TORONTO (Reuters) - Canada’s currency touched a session high against its U.S. counterpart on Thursday after data showed domestic retail sales jumped much more than expected.
Following the data, the Canadian dollar strengthened to C$0.9875 versus the greenback, or $1.0127, compared with C$0.9890, or $1.0111, before the release.
Canada retail sales in October climbed 0.7 percent from September to a record C$39.45 billion ($39.85 billion), thanks to higher sales at motor vehicle dealers and gas stations.
Greg Moore, FX Strategist at TD Securities, said that ahead of the retail sales numbers, the market hadn’t expected a big reaction from the Canadian dollar, as the focus had been more on uncertainty surrounding the U.S. budget crisis.
“That would be the case unless we saw a pretty significant surprise,” said Moore. “This (strong retail sales) was higher than pretty much all forecasters were expecting.”
At 9:20 a.m. (1420 GMT), the currency eased back to C$0.9880, or $1.0121, little changed from Wednesday’s North American session close at C$0.9881, or $1.0120.
Moore noted near-term U.S. dollar resistance versus Canada’s around C$0.9900 and support around C$0.9825-30.
In other data, the U.S. economy grew faster than previously estimated in the third quarter as exports and government spending provided a lift, but that boost is likely to be lost amid slowing global demand and a move towards tighter fiscal policy.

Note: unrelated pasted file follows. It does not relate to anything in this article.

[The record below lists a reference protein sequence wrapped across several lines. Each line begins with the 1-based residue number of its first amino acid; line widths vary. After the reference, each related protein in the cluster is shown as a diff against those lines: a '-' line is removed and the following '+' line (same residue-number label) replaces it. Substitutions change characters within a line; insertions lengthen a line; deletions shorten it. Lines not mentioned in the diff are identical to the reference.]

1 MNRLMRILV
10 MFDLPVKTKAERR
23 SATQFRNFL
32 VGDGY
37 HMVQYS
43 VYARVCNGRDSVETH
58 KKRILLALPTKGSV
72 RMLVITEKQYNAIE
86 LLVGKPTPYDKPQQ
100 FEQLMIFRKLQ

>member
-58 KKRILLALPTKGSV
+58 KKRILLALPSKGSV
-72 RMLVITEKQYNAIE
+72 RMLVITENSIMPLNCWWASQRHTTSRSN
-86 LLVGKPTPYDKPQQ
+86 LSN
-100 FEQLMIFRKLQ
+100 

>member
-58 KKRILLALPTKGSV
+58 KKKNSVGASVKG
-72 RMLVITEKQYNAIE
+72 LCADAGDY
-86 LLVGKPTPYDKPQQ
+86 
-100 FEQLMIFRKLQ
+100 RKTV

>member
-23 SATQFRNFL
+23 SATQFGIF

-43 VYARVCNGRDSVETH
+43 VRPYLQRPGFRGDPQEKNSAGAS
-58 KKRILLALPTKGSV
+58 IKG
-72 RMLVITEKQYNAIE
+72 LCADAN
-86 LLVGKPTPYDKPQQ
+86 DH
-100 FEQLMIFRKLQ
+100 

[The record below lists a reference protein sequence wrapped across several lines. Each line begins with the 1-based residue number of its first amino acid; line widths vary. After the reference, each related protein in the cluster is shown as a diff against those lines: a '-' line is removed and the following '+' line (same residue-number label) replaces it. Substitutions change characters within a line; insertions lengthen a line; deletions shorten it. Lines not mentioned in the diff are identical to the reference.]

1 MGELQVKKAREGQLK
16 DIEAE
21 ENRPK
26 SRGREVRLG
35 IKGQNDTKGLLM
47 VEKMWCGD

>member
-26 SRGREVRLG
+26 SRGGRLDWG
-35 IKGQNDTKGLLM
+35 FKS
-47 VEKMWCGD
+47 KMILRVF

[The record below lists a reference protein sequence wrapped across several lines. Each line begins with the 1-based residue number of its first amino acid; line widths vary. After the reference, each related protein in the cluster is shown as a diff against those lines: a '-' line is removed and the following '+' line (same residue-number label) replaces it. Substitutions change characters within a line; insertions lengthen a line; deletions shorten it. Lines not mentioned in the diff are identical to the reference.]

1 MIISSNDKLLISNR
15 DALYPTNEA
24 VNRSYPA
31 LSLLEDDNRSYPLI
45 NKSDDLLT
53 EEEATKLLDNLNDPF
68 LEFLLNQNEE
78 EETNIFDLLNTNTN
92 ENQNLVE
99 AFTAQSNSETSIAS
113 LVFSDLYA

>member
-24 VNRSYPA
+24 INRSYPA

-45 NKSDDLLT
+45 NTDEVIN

Meanwhile, the number of Americans filing new claims for unemployment aid rose last week, putting them back at the lower end of their pre-storm range and suggesting job growth remains moderate.
Investors were looking to book profit ahead of the holidays following a recent rally to two-month highs, while optimism over a resolution to the U.S. “fiscal cliff” of automatic tax hikes and spending cuts in 2013 also eased after the latest setback in U.S. fiscal talks.
Canadian government bond prices climbed across the curve. The two-year bond was up 2 Canadian cents, yielding 1.133 percent, while the benchmark 10-year bond lost 5 Canadian cents to yield 1.850 percent.
Editing by Bernadette Baum